5 Things to Look for in your First Employee

Alicia had worked with me as a brand ambassador for a little over a year before I met her in person. I was 7 months pregnant, at an activation in southern California where she was leading a team of about 20 people…and killing it! A few months later, I asked Alicia to be CEO, making her my first full-time employee.

Alicia representing SPIbelt as a brand ambassador 2014
Alicia representing SPIbelt as a brand ambassador 2014

Fast forward 4.5 years. Alicia has been pouring her heart and soul into Health and Fitness Activations since I handed over the keys. She ensures our clients and our team members love working with us. Read our Facebook reviews; Alicia is mentioned by name in most of them.

I find myself so “lucky” to have found Alicia. She loves my business like it is her own. But it wasn’t all by chance. I count myself blessed to have learned from my mother, and others who have coached me along the way, how to spot raw talent.

Here are some things to remember when you hire your first (or any) team member:

1. Age is Just a Number

Alicia was 25 when I handed her Health and Fitness Activations. Twenty-five. Think about when you were that age. I know I wouldn’t have been ready to take on a $250k company. But, Alicia had that special something. She sees the world in terms of possibilities and is willing to put in the hard work to get from point A to point B.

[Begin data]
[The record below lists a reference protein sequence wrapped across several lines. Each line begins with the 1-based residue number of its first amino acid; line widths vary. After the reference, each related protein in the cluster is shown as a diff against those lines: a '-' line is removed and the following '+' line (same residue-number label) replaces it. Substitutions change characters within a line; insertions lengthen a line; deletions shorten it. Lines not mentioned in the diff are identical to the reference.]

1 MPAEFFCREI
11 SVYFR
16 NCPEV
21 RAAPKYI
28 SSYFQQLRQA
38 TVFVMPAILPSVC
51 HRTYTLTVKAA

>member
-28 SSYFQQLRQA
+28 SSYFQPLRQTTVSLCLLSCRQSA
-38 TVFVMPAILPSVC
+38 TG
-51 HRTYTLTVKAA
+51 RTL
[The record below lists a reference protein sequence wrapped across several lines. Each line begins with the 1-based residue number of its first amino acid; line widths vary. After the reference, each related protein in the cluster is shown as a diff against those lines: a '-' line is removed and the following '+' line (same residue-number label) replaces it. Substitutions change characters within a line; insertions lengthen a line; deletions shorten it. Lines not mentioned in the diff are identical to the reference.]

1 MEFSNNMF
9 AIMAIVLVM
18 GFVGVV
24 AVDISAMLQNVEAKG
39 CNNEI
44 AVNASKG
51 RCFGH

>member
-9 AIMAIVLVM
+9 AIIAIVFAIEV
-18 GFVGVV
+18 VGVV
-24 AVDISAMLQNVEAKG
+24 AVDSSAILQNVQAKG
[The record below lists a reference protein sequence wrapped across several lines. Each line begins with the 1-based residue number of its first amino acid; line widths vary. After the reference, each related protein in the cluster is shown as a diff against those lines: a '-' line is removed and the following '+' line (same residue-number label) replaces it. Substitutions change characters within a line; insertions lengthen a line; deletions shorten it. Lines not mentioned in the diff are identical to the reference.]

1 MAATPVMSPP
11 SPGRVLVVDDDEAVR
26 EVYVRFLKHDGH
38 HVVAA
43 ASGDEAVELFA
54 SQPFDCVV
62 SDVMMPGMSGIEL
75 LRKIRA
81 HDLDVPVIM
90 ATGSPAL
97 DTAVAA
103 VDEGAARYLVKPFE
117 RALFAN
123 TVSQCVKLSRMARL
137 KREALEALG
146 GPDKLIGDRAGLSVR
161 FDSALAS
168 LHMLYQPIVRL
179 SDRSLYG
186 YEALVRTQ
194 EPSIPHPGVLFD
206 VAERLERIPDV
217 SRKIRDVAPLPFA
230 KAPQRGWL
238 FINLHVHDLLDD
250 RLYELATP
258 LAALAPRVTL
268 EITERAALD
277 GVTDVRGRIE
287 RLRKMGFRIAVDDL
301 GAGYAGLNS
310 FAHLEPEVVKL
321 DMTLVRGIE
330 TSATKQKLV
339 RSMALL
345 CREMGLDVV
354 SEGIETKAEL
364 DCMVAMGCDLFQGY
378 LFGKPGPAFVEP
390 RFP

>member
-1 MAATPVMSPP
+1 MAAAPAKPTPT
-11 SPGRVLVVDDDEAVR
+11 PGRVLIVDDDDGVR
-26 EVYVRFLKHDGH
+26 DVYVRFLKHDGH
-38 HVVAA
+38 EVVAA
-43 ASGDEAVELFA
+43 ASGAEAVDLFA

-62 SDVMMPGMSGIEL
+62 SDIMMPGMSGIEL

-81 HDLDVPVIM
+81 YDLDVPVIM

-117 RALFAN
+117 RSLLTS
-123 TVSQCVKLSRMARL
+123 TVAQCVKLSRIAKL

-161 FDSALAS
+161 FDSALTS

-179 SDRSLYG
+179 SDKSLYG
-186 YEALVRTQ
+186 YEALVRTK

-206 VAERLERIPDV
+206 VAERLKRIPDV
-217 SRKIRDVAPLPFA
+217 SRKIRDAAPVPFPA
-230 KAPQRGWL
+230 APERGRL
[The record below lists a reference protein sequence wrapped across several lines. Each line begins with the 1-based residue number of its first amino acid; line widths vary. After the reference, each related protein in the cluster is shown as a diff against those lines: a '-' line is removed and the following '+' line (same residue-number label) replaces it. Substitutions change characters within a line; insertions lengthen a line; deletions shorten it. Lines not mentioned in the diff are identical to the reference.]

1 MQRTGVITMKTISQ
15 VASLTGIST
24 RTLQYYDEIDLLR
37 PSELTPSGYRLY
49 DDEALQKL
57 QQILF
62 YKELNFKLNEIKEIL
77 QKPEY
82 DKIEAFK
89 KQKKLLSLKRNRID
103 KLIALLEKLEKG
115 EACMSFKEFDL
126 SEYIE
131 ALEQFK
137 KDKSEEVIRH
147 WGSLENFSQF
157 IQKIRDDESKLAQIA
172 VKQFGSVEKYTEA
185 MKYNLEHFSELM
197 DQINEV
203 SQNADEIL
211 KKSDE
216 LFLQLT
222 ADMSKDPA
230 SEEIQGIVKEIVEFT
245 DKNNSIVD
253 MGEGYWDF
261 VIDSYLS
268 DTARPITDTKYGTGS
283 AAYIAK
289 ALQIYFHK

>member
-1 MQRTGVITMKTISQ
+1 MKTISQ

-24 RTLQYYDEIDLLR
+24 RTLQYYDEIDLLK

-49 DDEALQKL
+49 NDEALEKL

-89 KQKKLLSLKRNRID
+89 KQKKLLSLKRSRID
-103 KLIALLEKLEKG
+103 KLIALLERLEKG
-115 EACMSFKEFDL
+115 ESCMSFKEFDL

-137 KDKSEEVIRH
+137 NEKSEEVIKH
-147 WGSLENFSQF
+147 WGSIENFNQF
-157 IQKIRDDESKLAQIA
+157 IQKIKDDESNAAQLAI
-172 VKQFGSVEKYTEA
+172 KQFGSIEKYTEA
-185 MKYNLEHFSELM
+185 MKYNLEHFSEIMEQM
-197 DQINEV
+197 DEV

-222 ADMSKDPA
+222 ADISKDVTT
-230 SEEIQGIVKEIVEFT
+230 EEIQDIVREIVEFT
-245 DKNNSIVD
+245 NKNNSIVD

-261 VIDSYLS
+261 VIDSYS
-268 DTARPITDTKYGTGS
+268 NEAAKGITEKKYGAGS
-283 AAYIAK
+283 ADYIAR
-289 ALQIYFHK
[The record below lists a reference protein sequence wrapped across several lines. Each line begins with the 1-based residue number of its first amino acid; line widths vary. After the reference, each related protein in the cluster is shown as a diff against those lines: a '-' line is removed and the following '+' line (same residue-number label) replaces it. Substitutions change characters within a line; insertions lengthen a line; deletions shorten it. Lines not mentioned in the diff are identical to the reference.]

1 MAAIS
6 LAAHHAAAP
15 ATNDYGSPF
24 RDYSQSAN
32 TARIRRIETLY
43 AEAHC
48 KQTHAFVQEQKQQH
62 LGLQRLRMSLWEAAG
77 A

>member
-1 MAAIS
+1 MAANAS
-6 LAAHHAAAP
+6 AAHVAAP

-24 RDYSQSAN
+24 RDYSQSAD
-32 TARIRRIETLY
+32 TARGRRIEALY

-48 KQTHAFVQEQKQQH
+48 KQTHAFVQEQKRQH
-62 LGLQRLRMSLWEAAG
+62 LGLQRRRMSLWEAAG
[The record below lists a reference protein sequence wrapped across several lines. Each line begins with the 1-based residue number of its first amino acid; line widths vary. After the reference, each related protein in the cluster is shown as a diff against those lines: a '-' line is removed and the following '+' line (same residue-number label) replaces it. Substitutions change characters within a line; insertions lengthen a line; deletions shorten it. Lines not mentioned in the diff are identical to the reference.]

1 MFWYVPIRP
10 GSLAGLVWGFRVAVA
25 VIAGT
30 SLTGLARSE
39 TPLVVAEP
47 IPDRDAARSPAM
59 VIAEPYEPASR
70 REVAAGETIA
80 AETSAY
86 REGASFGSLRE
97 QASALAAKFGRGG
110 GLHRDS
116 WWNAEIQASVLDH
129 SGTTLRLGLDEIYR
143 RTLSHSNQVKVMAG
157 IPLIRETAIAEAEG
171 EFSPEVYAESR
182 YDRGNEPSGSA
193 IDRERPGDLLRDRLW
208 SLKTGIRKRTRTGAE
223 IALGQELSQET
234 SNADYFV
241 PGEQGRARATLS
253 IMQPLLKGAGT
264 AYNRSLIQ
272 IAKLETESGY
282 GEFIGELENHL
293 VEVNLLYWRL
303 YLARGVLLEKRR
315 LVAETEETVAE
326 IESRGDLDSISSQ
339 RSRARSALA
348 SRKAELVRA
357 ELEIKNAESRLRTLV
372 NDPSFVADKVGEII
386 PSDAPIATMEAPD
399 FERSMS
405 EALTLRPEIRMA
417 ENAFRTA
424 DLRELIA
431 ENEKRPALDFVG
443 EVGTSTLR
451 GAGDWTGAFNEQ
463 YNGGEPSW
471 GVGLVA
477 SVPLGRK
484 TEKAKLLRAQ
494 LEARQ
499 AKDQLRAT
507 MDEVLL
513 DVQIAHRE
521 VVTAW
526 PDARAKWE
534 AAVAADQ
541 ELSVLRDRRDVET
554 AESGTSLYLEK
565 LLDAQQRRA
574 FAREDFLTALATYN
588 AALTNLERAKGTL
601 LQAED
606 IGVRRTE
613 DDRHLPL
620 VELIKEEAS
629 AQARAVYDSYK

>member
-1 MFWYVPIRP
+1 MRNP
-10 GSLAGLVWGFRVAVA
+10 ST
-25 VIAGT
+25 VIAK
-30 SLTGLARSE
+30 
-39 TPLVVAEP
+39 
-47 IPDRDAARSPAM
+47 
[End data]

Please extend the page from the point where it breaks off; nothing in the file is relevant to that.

2. Grit is Important

The business we run is hard. We manage part-time staff, most in their 20s. They usually have a “real job” or school, in addition to their work as a brand ambassador. In short, we have to remind people every day that the work they do with Health and Fitness is important. It makes a difference! I had to find someone with grit, who could push through the daily grind, and find joy in fulfilling our mission of hand-selecting passionate staff for each client.

3. Don’t Look for Someone too Nice

You need someone that can be kind to your customers, but also stand their ground, especially in your first few hires. As they grow with the company, their tasks will become more and more challenging. A few examples: When do we let a team member go? What is work/life balance in a C-level position? How fast can we grow before outpacing our cash flow? As you can see, these are challenging decisions, and you’ve got to have someone on your team who can put their emotions aside and make the right call for the company.

4. Degree or No Degree?

It doesn’t matter to me. Can they do the job? Will they work their tail off and help us get to the next level? Are they proficient in the systems we use, or can they catch up quickly? Do they have a great attitude? I rarely look at someone’s degree anymore. I’ve found it has very little to do with how well they will perform the position.

Alicia and Jessica at Expo West 2019
Alicia and Jessica at Expo West 2019

5. Find your Dreamer

Odds are the salary you offer your first hire is not going to be what gets them to sign on. They need to share your vision of what could be. Alicia is paid on commission, and has been since day 1. Last year we made the decision to move all of our contractors to W-2s, which cost about $35k. That’s not something you’d do if you’re not in it for the long haul! And to those wondering – this investment worked! We are expected to surpass our 2019 revenue goals by an additional 50 percent!

We are now in the process of making Alicia an official owner, a culmination of the past 5 years she has poured into this company. I’m so glad Alicia has stuck with me this long. My hope for all of you who are looking for your first hire is that you find your “Alicia”.


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